Wednesday, July 31, 2019

Sears' Zebras

Sears used to sell zebras. Once upon a time. It was their policy to sell anything that people wanted. Almost.

Anyway, as a kid, I was hard to please. I had everything. Everything, that is, but a zebra. And I thought a zebra was just what I needed to make my life complete because we also had lots of flies, and flies don’t like zebras because their stripes freak them out. Go ahead, Google it, if you don’t believe me.

So, I was about six. It was the early 50s, and we had a big back yard. One day I came home from school and a little zebra was in our back yard, eating our unmoved grass. I decided to call it Zebe, and, with a carrot in my hand, I called Zebe.

Did you know that zebras like to walk backward? They aren’t the best at turning around. They might do that if a lion was chasing them, but when it is a six-year-old kid with a carrot, they just walk backward.

So Zebe finally made his/her way over to me. I wasn’t sure how to tell the difference then. And Zebe saw the carrot and went for it, and my hand as well. Luckily I was a pretty fast thinking kid and I threw the carrot up in the air. Zebe caught it in mid-air.

That was cool so I ran in the house and got a baseball. Finally, I had found a friend to play catch with.

But Zebe kept eating my balls, one after another.

I came in the house and told my mom to call Sears and complain. I thought, in a just world, that Sears should replace the baseballs since it didn’t say in Zebe's instruction book not to play catch with it.

Here’s the conversation I overheard:

Mom: Hello, we just received a zebra and it has been eating baseballs.

Sears: We do warranty our products. And we do sell the finest zebras in the world.

Mom: My son is very sad after losing all his balls. How quickly can you replace them?

Tea tray to hold zebra balls

Sears: Those balls are $2.99 each. My supervisor says you need the special balls made of zebra hide. Zebras won’t eat those.

Mom: We don’t feel we should have to pay for them. We are entitled to free balls, given that there was a problem with your zebras.

Sears: Ok, we’ll send you one ball free. But after that, we can’t both stay in business and provide free balls.

Mom: (As she slammed down the phone). Thank you!

The next thing we knew, a zebra ball flew threw our picture window. That was fast, I thought.

I took the ball into the back yard and threw it at Zebe. He/she backed up to it and sniffed it. Did you know that when zebras sniff, it is like a hurricane? Anyway, Zebe sniffed the zebra ball, and upon realizing what it was, shed tears from him/her eyes. Pools of tears, enough to drench my tennis shoes.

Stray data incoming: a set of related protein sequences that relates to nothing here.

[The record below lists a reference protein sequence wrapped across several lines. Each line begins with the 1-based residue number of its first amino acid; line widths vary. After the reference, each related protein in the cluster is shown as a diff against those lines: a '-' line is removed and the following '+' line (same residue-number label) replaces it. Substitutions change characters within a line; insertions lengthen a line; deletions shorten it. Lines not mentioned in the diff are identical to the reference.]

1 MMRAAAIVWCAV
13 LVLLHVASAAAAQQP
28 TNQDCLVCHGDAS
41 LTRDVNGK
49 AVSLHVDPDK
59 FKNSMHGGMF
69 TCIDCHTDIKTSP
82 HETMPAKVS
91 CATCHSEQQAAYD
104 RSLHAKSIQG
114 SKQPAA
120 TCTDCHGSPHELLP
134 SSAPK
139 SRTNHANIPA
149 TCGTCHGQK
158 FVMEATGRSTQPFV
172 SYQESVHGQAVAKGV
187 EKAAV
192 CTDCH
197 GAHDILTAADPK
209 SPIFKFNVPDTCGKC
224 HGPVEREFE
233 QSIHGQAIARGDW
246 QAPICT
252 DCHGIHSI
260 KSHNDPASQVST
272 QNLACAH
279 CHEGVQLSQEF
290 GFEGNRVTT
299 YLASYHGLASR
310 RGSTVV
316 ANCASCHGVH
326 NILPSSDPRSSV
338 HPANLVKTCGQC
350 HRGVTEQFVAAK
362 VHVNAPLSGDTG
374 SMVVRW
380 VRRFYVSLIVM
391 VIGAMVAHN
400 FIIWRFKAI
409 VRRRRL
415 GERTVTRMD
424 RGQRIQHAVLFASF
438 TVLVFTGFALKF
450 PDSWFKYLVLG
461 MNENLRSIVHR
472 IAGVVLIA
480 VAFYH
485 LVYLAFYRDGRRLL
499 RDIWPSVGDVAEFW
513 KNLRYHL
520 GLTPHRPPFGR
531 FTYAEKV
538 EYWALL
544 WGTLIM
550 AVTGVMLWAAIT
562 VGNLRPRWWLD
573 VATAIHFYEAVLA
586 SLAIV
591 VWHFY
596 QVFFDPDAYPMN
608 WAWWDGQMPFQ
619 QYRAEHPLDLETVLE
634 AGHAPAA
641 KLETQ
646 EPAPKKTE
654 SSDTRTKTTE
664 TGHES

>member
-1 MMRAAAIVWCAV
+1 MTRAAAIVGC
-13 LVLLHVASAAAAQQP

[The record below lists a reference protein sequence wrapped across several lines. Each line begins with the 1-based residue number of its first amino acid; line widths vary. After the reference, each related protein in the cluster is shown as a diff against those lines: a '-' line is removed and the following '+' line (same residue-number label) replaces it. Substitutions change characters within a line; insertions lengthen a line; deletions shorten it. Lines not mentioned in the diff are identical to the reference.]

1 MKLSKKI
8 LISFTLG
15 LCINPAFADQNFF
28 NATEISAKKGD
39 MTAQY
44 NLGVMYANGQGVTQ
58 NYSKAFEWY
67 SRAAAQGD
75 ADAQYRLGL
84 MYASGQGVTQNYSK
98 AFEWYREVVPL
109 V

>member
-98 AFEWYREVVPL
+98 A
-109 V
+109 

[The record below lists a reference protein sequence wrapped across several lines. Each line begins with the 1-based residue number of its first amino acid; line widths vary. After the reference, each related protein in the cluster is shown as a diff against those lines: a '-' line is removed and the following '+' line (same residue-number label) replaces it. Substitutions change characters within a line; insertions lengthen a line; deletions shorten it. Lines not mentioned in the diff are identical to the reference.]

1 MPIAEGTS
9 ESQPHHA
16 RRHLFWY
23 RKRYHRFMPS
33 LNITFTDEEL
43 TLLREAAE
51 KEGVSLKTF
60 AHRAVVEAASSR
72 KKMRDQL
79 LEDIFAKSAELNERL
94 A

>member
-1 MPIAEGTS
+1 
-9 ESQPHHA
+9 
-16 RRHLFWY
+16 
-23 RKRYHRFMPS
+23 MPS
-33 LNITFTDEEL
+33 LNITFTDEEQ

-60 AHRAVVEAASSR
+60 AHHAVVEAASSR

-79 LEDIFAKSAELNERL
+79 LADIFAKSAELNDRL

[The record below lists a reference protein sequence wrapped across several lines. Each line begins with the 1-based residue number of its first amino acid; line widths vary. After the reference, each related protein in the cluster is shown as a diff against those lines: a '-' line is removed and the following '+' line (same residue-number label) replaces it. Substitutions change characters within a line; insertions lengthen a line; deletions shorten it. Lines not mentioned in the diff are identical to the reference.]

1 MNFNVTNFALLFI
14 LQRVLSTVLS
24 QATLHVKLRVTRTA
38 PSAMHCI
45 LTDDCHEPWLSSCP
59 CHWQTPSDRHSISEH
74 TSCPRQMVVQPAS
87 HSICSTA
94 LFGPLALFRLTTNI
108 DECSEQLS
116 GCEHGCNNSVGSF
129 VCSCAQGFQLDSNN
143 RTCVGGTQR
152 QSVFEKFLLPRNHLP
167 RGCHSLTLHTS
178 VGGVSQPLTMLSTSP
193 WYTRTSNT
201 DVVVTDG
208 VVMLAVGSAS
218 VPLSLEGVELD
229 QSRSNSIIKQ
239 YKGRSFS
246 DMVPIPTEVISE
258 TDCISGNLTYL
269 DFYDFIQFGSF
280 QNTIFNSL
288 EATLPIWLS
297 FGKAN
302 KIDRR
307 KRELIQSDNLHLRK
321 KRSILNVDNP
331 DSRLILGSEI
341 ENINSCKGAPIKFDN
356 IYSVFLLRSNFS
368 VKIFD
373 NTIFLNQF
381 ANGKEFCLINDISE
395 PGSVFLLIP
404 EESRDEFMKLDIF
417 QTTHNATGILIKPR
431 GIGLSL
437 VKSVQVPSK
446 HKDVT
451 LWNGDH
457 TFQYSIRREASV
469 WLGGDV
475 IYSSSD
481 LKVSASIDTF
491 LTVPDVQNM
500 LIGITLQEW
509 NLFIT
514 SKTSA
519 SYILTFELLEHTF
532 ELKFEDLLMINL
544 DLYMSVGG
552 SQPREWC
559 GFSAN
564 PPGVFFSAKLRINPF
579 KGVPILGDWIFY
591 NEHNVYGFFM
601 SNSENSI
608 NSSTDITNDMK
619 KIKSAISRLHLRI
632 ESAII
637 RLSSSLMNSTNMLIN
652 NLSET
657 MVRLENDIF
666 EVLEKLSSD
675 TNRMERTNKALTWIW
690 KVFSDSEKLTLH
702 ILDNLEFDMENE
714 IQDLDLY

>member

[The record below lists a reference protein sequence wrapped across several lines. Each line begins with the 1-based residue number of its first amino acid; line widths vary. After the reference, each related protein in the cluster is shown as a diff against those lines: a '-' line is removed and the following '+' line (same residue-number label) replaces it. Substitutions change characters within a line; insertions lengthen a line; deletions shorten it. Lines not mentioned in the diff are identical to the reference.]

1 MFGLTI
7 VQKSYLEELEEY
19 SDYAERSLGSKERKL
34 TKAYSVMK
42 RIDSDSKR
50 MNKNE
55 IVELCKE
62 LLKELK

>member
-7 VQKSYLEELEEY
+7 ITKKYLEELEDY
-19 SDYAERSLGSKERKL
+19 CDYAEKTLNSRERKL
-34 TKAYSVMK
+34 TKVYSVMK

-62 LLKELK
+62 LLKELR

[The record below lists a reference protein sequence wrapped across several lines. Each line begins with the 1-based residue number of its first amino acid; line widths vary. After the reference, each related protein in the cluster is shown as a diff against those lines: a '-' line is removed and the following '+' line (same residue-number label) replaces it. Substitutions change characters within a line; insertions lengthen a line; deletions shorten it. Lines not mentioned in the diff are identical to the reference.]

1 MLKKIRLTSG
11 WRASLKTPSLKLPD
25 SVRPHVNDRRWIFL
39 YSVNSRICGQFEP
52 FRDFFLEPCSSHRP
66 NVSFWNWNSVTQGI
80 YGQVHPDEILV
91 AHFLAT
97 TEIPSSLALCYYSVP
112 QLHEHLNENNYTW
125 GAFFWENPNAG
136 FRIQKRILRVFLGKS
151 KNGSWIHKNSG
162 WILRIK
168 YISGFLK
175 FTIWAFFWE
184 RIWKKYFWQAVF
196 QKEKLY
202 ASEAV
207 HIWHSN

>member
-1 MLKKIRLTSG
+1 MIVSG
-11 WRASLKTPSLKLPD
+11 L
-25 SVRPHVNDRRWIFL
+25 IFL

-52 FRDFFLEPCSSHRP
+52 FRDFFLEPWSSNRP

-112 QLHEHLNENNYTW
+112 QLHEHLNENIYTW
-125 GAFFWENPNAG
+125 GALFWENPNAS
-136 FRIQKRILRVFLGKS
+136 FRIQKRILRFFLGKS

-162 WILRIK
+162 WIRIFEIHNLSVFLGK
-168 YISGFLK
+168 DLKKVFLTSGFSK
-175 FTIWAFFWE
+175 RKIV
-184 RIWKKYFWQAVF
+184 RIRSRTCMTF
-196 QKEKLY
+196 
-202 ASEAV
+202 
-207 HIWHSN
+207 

Tomorrow: Why is Zebe growing so fast?

Tuesday, July 30, 2019

Almost a Winner

I told my wife that I was just going to make things up. I think our president if we want to call him that, has given us all permission to make things up. Unlike a traditional muse, she told me that it sounded boring. She’s really been a good muse for 50 years, always telling me the truth rather than what I wanted to hear.

As I sat this morning, I thought about this car that had backed into me at Central Market. It was a large shiny black SUV, and mine was a small SUV. The driver didn’t hurt me, but he smashed the passenger side of my car to the point that a passenger would be no longer.

I counted to ten. I didn’t want to get out of the car and start yelling at the guy. I wanted to remember that he’s a human being too, and he probably feels terrible enough that he ruined my car. He was an old man with a mustache that was well-waxed. He had a cream-colored cowboy hat and was well-dressed with tight-fitting jeans that had silver stars on the pockets.

I asked him for his driver’s license. He mumbled something and went back to his car. I could see him opening his attache case on his front seat. He reached in and grabbed a handful of 1000 dollar bills. Here, he said, this should take care of that. He didn’t say, “I’m sorry,” and didn’t seem to have regrets. He probably used the money to buy himself out of most unpleasant situations like someone else we know.

I felt well-compensated for my 9-year old car that I was sure was totaled. I looked at the money and the next thing I knew, he was quickly driving away.

Later that day I went to deposit the money into my bank. First, the teller called over the assistant manager, who called over the manager, who said, “wait here,” and a policeman came rushing into the bank. “Where did you get this money,” he said. I told them the story and they said, “we are looking for that guy. Do you have his license number? What kind of car did he have? Did you get his name?”

The bills weren’t worth the paper they were printed on. Where I thought I had cleaned up, and an unfortunate event turned out to be fruitful, I now faced my stupidity for accepting these poorly printed counterfeit bills. They even all had the same serial numbers, the teller pointed out to me.

P.S. I’m at the beginning of a zen practice period. I’m going to eat 9 meals a week and make one writing or drawing a day. Here’s my first meal.

Kerbey Lane, Austin, Texas (Vege breakfast w/gluten-free pumpkin pancakes, scrambled tofu and soyage)

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